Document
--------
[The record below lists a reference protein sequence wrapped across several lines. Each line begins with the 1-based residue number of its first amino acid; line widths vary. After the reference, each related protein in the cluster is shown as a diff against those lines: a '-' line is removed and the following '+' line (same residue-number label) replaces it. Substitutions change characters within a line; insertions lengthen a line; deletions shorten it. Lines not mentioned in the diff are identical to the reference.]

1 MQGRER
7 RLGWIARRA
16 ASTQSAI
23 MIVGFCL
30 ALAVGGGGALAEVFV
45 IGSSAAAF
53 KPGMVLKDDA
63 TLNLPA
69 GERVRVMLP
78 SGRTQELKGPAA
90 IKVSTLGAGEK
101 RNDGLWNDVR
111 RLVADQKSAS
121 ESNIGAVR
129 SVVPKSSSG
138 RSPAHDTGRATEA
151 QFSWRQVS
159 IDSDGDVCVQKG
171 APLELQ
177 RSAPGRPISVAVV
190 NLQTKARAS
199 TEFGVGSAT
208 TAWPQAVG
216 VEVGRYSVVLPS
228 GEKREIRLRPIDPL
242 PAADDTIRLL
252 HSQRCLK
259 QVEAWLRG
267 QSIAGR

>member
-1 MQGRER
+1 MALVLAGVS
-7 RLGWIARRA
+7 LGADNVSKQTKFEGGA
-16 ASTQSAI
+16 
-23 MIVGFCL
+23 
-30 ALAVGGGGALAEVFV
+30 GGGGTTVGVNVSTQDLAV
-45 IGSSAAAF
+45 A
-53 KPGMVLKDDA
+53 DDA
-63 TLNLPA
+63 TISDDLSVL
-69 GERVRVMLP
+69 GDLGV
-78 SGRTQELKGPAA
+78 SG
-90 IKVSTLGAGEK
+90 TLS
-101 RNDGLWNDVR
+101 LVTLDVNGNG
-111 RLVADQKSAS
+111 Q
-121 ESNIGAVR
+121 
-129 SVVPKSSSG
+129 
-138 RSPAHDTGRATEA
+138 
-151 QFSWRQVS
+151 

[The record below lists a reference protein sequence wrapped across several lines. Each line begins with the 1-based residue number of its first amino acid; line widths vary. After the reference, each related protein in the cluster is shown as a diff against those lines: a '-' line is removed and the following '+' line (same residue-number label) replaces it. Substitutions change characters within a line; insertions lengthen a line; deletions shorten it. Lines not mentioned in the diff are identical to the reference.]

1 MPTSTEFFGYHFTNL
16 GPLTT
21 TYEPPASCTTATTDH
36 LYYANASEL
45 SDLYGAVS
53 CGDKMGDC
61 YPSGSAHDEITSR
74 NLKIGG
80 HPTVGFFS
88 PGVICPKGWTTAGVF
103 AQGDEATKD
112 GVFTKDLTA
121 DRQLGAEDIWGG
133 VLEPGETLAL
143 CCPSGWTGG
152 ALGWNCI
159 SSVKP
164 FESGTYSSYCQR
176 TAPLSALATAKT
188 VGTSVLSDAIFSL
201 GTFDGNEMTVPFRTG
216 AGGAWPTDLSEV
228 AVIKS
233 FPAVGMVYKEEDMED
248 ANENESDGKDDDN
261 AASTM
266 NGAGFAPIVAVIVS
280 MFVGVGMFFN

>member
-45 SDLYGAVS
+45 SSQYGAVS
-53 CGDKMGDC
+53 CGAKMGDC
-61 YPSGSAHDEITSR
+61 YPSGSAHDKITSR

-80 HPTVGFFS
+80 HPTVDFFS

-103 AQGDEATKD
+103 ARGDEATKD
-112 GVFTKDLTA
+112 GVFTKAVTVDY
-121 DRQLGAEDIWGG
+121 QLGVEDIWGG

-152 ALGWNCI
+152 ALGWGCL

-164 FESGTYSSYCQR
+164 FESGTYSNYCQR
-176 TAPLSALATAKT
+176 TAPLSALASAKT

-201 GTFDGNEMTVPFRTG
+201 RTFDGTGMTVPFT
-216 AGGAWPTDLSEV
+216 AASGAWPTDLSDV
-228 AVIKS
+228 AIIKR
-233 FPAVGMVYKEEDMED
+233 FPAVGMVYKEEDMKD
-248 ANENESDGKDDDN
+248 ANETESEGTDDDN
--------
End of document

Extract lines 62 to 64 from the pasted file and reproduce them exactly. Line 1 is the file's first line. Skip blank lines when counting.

-138 RSPAHDTGRATEA
+138 
-151 QFSWRQVS